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Constantine XI Palaeologus, Byzantine Emperor


Born in Constantinople, 1404; d. May 29, 1453. He was the fourth son of Manuel II Palaeologus and Helen Dragases. At his death (1425) Manuel II had divided the empire among his sons, and Constantine received the Greek Peloponnesus, which had been enlarged by his brother John's conquests. Constantine took Patras (1430) and the rest of Achaia (1432), thus obtaining all the Peloponnesus except for four city ports controlled by the Venetians. During John's absence in Italy (143740) Constantine was viceregent in Constantinople. He then ruled cities on the Black Sea, which in 1443 he exchanged for the Peloponnesus because of dynastic quarrels. He rebuilt the Hexamilion wall across the Isthmus of Corinth and established himself in northern Greece in 1444 and 1445; but after the Christian defeat at Varna, the Turks destroyed the Hexamilion and invaded the Peloponnesus, making Constantine their tributary. After John's death (October 1448) Constantine was crowned emperor in Mistra on Jan. 6, 1449. In Constantinople he tried unsuccessfully to settle the unionistic controversy in the Church, and the antiunionists refused to pray for him in the Liturgy. He repaired fortifications and doubled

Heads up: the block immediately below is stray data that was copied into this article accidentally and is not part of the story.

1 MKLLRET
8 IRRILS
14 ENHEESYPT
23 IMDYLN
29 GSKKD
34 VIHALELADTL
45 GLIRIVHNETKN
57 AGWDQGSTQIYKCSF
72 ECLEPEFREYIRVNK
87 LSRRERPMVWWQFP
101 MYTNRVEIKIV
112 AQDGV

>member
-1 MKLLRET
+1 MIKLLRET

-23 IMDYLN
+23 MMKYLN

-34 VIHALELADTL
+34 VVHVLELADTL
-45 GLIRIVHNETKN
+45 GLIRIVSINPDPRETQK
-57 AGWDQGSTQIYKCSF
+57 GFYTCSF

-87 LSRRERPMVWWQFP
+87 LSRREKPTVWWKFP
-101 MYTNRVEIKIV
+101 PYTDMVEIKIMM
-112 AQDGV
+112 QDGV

his embassies to the West when Muammad II began his preparations for the siege of Constantinople. He accepted the promulgation of the union of Florence (Dec. 12, 1452); and fought valiantly and died during the siege (April 7 to May 23).

Bibliography: g. phrantzes, Chronicon, I, ed. j. b. papadopoulos (Bibliotheca scriptorum Graecorum et Romanorum Teubneriana 1935); Annales, ed. i. bekker (Bonn 1838), with a Lat. tr. by e. brockhoff. d. a. zakythinos, Le Despotat grec de Morée (Paris 1932). j. gill, The Council of Florence (Cambridge, Eng. 1959).

[j. gill]

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